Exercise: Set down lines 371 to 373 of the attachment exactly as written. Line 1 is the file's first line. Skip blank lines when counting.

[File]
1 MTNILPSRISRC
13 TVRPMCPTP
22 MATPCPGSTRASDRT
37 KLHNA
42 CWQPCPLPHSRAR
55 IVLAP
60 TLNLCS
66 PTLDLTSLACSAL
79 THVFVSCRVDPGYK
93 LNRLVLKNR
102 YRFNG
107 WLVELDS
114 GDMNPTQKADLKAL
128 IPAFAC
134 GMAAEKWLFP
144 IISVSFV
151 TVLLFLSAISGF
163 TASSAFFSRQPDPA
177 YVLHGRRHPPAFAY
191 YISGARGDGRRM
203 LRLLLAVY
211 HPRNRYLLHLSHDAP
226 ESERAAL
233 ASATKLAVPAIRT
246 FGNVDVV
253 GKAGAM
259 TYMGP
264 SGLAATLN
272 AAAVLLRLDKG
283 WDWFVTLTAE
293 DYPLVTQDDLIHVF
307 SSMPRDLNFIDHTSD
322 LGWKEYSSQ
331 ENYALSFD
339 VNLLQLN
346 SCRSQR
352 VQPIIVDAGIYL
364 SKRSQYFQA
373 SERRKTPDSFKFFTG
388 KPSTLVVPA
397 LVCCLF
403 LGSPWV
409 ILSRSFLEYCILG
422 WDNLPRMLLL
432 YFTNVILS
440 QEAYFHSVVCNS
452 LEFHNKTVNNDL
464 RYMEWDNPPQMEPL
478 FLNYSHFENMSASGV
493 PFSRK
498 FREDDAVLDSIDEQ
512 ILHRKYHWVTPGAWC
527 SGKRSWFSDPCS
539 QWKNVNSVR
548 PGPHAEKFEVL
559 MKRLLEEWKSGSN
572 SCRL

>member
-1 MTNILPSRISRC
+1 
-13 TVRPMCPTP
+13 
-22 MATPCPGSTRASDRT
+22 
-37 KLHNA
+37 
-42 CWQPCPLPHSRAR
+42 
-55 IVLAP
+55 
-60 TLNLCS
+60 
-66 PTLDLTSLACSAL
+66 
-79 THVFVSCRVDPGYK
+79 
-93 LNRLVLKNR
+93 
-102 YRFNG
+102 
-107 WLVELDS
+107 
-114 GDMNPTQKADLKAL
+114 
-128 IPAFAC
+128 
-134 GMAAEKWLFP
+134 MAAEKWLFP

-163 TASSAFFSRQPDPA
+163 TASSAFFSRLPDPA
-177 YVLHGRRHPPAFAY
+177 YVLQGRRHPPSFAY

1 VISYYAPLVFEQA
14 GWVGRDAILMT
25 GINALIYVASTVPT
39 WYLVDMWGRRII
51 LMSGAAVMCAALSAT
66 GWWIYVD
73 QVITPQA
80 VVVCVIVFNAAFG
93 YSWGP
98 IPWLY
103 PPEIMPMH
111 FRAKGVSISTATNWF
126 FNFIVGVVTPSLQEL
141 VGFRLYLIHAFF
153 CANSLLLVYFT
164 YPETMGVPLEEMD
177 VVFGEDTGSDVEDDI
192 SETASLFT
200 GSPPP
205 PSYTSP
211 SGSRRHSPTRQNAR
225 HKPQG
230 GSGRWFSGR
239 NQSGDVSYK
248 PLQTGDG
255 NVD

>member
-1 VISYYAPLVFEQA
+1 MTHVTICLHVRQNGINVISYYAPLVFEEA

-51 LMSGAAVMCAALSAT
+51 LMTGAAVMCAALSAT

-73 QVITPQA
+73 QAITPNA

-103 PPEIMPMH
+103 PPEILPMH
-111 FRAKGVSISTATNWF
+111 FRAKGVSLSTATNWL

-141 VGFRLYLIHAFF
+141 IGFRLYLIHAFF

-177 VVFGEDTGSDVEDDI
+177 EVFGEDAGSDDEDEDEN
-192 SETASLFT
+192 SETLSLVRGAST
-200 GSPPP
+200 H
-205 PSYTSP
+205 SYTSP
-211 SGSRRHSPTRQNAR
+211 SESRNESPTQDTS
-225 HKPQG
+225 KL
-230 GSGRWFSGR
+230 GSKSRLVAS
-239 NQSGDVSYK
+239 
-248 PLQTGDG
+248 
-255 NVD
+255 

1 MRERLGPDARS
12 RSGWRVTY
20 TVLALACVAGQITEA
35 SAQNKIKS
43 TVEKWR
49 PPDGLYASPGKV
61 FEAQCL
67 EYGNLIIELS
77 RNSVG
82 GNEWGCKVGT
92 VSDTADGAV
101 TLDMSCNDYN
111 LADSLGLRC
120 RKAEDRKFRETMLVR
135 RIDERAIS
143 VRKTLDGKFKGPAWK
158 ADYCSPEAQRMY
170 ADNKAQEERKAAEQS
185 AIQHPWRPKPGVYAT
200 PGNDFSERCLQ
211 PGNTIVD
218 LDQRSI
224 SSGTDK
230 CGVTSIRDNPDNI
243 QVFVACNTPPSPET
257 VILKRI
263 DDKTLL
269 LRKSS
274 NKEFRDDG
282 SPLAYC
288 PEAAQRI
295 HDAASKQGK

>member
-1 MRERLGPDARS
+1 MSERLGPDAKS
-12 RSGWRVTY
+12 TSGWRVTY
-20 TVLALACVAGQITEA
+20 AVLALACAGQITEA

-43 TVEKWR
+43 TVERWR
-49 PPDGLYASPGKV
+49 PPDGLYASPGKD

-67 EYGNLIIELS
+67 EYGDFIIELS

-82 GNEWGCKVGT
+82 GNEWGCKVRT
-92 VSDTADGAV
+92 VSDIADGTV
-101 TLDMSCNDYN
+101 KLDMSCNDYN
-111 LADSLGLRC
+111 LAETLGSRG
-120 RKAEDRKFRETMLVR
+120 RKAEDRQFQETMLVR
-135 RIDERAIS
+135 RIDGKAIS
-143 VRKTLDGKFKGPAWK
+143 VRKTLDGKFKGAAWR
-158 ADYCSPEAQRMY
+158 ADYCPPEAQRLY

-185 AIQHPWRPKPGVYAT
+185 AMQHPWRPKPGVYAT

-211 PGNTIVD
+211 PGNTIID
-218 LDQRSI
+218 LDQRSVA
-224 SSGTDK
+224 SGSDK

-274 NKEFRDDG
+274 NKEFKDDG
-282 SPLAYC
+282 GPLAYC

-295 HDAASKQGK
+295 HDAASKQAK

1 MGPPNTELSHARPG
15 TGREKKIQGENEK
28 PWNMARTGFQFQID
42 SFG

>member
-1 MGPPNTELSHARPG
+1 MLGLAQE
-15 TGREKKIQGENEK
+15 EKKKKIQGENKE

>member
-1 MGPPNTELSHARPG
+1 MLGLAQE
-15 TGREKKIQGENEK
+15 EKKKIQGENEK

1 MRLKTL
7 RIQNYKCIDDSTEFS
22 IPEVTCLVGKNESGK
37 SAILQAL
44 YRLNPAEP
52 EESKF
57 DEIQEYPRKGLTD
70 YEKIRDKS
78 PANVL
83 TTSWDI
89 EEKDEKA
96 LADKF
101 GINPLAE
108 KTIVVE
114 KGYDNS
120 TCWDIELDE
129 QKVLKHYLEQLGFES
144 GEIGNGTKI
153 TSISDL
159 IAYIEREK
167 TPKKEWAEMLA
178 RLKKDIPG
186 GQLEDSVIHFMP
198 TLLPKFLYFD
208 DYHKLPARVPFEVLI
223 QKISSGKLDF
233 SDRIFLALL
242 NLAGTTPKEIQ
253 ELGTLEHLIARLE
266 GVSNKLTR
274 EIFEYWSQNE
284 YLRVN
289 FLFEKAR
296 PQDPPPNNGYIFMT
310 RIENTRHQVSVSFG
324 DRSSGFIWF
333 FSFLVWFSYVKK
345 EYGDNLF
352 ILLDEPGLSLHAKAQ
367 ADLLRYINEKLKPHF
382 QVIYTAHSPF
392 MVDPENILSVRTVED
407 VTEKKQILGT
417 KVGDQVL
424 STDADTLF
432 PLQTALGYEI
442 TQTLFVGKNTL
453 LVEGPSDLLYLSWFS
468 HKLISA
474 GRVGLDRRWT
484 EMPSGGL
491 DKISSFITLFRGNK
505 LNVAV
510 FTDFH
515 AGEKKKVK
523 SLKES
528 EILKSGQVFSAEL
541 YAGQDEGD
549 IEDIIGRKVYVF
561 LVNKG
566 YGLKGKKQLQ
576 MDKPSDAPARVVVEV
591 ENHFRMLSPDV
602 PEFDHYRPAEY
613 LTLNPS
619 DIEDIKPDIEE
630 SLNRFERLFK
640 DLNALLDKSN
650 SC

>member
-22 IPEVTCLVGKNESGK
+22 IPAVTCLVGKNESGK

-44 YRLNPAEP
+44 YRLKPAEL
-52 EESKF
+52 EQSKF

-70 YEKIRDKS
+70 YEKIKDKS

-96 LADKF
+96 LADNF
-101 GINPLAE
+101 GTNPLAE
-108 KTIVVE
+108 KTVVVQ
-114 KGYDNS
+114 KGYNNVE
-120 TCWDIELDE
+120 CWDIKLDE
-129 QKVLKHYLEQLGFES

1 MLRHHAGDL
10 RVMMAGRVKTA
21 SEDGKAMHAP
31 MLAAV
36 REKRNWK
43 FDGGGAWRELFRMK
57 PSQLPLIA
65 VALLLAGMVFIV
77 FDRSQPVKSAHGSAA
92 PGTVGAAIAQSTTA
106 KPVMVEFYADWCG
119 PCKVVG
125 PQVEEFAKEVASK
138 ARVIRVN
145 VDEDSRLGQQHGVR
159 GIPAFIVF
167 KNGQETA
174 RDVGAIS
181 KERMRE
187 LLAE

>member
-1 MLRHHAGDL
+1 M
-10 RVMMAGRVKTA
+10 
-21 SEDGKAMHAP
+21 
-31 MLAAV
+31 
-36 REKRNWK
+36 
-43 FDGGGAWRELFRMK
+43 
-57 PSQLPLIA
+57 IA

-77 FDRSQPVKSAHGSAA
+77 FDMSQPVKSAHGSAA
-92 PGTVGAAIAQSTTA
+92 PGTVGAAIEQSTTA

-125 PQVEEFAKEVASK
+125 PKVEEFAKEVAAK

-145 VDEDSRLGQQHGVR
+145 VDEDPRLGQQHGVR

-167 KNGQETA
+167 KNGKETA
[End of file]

-145 VDEDSRLGQQHGVR
+145 VDEDPRLGQQHGVR

-167 KNGQETA